This Monsters at Work review contains no spoilers.
Disney+ launched with the promise of bringing many adored Disney franchises to the small screen, but with big picture ambition, storytelling, and production values. So far, that promise has mostly been met, with the Disney+ original series like Mighty Ducks: Game Changers and The Falcon and the Winter Soldier feeling like stretched out features diced into episodic instalments. However, Monsters at Work, Disney+’s new sequel series to Pixar’s Monsters, Inc., feels more like traditional television than a “X-hour movie,” for better or worse.
Monsters at Work takes place immediately following 2001’s Monsters, Inc. After Mike (Billy Crystal) and Sully (John Goodman) discover that laughter generates ten times more power for the Monstropolis power plant than screams, Mike and Sully are put in charge. and tasked with helping the company transition from an organization of scarers to jokesters.
Meanwhile, recent Monsters University graduate Tylor Tuskmon (Ben Feldman) arrives at Monsters, Inc. as the top scarer in his class, but finds that his skillset doesn’t fit in with Monsters Inc.’s new corporate culture. He’s assigned to the MIFT (the Monsters, Inc. Facilities Team) crew, a misfit group of monsters comprised of warm leader Fritz (Henry Winkler), over-enthusiastic Val (Mindy Kaling), down to business Cutter (Alanna Ubach), and threatened brown-noser Duncan (Lucas Neff). Tylor is torn between pursuing his dream of getting on the scare floor or falling in with his new whacky work family.
Despite a talented and more-than-game voice cast, Monsters at Work feels more like the TV spinoffs of popular Disney movies of yesteryear that used to populate the Disney Channel more than a proper extension of the Pixar property. This makes sense considering Pixar is not involved with Monsters at Work and the show is produced by Disney Television Animation and overseen by Bobs Gannaway, who previously worked on shows like Timon & Pumbaa, Lilo & Stitch: The Series, and The Emperor’s New School. The new series looks cheaper than its predecessors and also lacks the sharp writing. While children may find more to laugh at, the average adult viewer will be charmed by, but not laughing at anything much in Monsters at Work.
Another thing that takes some of the excitement away from Monsters at Work is our familiarity with the Monsters Universe. After two films, the wacky character designs and world-building feel familiar and therefore are less likely to surprise. However, exploring the unsung heroes of Monsters,Inc., the maintenance folks and other day-to-day operational players is an intriguing idea with room for growth. In the two episodes screened for critics, it does appear that the show is presenting the idea that college isn’t the only path to a fulfilling and meaningful career, which feels wildly different for kid’s entertainment and a welcome, necessary message.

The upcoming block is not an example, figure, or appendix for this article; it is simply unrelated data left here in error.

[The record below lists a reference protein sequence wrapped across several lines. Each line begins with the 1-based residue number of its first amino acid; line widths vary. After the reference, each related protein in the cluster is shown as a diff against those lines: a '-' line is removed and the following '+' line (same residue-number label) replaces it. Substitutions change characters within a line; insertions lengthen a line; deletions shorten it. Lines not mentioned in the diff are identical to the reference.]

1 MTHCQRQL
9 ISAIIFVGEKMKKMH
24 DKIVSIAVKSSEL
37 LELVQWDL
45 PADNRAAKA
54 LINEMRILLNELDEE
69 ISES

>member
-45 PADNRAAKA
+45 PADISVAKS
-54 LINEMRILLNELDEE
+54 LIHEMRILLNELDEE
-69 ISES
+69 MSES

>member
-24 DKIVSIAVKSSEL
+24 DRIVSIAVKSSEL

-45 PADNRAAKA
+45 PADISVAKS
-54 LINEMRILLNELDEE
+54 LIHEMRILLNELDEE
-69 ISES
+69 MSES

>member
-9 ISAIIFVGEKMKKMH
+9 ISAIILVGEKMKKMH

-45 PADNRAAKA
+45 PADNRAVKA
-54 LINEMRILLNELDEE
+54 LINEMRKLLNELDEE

Monsters at Work also looks like it will have fun playing with tropes of workplace comedies, taking aim at institutional businesses during transition. Anyone that has been through a company merger or a “culture reset” can find something recognizable in Mike and Sully’s struggle to redefine what Monsters, Inc. is. There’s also some lighthearted jabs at workplace burnout that are fun to see.
Monsters at Work does not feel like a genuine article sequel to Monster,s Inc. or even a “X hour movie,” but it doesn’t necessarily need to. While the writing is a bit underwhelming, every comedy series needs some time to gain footing. Monsters at Work will have to do more to surprise audiences who are already familiar with this world, but by looking at the unsung heroes of the workplace, it has an interesting and fruitful avenue to explore and a talented voice cast to really sell the whole enterprise should things really get cooking. Though it isn’t Pixar, it still may end up being something serviceable.